NEW YORK – Federal prosecutors have brought additional charges against the father of an al-Qaida associate who plotted to use homemade bombs for a suicide attack on New York's subway system, according to an indictment made public Tuesday.
The updated indictment accuses Mohammed Wali Zazi of witness tampering and lying to the FBI in an alleged cover-up of the foiled scheme.
The 54-year-old Zazi, who lives in a Denver suburb and is free on bail, previously pleaded not guilty to conspiracy to obstruct justice. He's due back in federal court in Brooklyn on Dec. 9 for arraignment on the new charges.
"From our perspective, this does not change anything," said defense attorney Deborah Colson, adding that Zazi intends to pleaded not guilty again.
"We intend to fight it, to take the case to trial," she said. "He is looking forward to his day in court."
The Afghan immigrant's son, Najibullah Zazi, has pleaded guilty and is cooperating in an ongoing investigation of the plot and its roots in Pakistan, where Zazi said he went with former high school friends in 2008 to seek terror training from al-Qaida.
Zazi, a Colorado airport van driver, admitted that once back from Pakistan, he tested peroxide-based explosive materials in a Denver suburb before traveling by car to New York intending to attack the subway system to avenge U.S. military involvement in Afghanistan.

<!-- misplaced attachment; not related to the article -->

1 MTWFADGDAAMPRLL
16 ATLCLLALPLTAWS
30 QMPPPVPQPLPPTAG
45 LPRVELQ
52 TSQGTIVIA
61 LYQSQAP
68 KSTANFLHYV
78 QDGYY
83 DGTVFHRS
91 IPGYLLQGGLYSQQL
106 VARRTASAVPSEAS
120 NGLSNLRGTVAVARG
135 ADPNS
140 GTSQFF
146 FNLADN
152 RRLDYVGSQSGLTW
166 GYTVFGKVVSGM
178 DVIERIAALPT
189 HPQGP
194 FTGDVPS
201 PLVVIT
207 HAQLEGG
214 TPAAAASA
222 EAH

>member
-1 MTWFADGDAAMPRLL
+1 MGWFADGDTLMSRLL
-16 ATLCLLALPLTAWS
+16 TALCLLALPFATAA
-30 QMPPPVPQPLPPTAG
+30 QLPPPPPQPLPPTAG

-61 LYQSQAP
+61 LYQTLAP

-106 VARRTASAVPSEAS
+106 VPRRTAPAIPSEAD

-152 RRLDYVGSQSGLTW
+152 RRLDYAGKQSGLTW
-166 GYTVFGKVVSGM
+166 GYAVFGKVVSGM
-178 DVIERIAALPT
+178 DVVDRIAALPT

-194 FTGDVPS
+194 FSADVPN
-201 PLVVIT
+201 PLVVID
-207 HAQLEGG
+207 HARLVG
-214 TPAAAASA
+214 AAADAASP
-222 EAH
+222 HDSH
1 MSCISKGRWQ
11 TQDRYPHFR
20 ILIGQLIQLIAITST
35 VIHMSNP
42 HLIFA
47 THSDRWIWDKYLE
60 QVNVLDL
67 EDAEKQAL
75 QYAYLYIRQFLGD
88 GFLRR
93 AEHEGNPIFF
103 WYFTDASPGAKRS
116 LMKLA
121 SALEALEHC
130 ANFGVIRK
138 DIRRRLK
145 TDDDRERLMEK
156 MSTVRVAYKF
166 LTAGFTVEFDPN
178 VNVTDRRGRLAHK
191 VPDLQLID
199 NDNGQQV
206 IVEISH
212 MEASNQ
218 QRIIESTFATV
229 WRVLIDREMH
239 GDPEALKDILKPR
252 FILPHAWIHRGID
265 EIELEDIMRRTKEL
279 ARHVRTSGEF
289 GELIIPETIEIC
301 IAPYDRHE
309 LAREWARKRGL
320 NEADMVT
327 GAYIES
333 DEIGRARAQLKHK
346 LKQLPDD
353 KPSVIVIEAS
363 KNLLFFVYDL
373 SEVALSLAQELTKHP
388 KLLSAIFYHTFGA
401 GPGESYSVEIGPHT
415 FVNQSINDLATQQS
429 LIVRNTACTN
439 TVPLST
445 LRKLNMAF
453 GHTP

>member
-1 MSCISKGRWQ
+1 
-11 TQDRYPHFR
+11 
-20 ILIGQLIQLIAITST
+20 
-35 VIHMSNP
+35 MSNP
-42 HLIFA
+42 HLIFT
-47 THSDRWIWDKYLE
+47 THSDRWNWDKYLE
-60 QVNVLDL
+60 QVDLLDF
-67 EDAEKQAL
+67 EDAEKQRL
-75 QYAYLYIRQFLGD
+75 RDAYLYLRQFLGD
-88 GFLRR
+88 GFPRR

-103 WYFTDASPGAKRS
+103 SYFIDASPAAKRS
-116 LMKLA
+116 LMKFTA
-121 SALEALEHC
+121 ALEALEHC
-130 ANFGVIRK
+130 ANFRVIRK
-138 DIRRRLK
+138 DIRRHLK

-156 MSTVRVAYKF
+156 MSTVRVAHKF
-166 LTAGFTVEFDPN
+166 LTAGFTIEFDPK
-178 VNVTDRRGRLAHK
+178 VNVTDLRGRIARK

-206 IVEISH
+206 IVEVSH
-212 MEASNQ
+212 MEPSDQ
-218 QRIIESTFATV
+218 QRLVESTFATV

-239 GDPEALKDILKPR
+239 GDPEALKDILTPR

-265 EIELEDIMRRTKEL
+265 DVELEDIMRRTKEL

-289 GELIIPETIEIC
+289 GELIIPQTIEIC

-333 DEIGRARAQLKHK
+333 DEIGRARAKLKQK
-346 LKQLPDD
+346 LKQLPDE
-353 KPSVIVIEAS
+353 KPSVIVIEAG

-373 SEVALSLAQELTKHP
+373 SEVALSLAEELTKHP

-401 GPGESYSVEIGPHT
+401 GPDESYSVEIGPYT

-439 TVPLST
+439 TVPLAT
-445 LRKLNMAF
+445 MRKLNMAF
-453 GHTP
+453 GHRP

Prosecutors say the two friends, Adis Medunjanin and Zarein Ahmedzay, agreed to join Zazi last year in what prosecutors described as "three coordinated suicide bombing attacks" on Manhattan subway lines. The would-be attacks were timed for days after the eighth anniversary of the Sept. 11 terror attacks.
The plot was disrupted in early September when police stopped Zazi's car as it entered New York.
FBI agents arrested Zazi's father on obstruction charges, alleging he conspired with others to destroy or hide "glasses, masks, liquid chemicals and containers" that were evidence in the case.
The new indictment has additional obstruction counts, along with a charge alleging the elder Zazi lied when he denied having a telephone conversation with a Queens imam about his son being in trouble. It also alleges he supplied false information for an asylum application for his nephew.
Ahmedzay has pleaded guilty. Medunjanin is fighting terrorism charges.
Associated Press writer Kiley Armstrong contributed to this report.